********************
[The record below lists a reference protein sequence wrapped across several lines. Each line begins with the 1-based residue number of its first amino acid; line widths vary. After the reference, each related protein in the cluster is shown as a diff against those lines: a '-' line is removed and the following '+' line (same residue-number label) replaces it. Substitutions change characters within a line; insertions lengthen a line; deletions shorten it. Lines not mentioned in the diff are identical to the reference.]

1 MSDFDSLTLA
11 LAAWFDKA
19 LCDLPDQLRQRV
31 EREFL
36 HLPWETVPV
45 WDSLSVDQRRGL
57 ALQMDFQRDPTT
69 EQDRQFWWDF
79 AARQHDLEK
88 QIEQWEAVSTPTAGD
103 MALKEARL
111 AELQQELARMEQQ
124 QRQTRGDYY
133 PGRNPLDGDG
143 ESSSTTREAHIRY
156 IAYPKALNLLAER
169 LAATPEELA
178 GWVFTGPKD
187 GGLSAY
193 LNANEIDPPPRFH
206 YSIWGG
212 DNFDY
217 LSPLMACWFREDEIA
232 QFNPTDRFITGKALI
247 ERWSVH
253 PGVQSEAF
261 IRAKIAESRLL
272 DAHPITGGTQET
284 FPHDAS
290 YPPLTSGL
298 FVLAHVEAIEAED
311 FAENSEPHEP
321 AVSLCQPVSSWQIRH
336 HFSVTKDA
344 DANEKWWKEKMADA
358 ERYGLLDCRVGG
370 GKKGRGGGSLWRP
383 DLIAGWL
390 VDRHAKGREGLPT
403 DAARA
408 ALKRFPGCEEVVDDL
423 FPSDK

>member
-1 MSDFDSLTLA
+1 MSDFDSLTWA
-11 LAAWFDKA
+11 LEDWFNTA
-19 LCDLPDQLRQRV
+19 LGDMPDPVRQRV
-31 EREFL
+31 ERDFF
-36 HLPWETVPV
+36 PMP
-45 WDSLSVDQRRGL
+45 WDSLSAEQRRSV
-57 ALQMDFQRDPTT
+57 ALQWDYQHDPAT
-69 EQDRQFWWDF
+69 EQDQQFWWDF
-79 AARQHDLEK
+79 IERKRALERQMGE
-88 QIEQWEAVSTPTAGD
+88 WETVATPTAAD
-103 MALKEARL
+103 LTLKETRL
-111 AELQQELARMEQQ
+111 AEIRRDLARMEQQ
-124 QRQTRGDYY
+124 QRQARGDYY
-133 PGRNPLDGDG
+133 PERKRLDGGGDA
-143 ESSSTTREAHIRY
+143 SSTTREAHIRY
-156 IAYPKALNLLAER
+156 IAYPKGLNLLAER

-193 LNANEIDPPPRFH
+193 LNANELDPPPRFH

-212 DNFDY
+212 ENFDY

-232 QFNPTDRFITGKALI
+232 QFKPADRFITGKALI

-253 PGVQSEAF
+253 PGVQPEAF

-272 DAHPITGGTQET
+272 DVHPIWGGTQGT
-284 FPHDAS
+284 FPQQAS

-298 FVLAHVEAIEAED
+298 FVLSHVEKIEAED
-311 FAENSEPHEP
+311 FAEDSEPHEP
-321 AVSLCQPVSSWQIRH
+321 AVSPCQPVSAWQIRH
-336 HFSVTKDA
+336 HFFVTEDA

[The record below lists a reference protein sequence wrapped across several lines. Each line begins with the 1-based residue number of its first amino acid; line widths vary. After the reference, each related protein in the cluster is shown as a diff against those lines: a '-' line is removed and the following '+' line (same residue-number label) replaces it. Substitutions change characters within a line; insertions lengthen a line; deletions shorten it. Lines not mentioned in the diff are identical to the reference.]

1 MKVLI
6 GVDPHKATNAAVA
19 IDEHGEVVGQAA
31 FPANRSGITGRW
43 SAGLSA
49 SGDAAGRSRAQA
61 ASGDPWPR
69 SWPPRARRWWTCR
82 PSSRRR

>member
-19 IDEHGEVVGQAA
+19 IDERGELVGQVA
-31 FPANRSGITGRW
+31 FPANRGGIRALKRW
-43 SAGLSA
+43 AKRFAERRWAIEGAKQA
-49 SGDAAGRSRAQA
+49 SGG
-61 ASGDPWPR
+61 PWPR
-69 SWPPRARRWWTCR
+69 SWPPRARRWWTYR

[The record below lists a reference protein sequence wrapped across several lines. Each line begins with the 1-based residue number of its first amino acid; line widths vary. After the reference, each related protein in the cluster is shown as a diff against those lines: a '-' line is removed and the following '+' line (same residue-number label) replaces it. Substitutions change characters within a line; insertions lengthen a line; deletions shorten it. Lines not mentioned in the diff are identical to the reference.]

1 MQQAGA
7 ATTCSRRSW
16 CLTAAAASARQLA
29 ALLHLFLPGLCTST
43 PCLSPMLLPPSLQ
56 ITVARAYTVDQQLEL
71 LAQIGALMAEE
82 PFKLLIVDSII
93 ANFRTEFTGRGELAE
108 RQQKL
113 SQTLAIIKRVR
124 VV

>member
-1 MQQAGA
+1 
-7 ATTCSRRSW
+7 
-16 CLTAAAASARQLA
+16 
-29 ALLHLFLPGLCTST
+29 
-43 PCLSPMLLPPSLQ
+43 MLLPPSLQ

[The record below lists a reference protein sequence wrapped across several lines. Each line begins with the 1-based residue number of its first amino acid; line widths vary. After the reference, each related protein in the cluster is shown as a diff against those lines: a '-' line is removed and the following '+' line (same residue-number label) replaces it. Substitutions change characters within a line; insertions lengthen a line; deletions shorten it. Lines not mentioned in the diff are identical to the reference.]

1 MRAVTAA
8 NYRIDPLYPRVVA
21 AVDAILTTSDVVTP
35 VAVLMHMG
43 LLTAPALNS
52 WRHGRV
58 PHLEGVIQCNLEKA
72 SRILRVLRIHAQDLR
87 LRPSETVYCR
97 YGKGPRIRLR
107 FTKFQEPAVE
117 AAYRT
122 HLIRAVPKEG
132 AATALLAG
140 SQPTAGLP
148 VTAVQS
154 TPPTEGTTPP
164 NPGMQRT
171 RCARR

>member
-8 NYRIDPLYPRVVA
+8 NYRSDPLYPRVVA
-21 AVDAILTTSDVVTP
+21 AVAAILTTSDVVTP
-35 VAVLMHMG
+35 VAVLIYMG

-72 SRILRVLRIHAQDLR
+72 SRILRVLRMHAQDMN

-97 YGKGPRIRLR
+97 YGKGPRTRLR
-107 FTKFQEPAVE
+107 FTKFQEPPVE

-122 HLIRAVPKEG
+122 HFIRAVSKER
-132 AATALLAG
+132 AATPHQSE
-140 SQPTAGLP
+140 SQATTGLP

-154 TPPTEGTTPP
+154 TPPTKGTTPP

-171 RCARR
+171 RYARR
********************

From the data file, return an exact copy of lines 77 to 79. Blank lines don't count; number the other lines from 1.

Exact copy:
-193 LNANEIDPPPRFH
+193 LNANELDPPPRFH

-212 DNFDY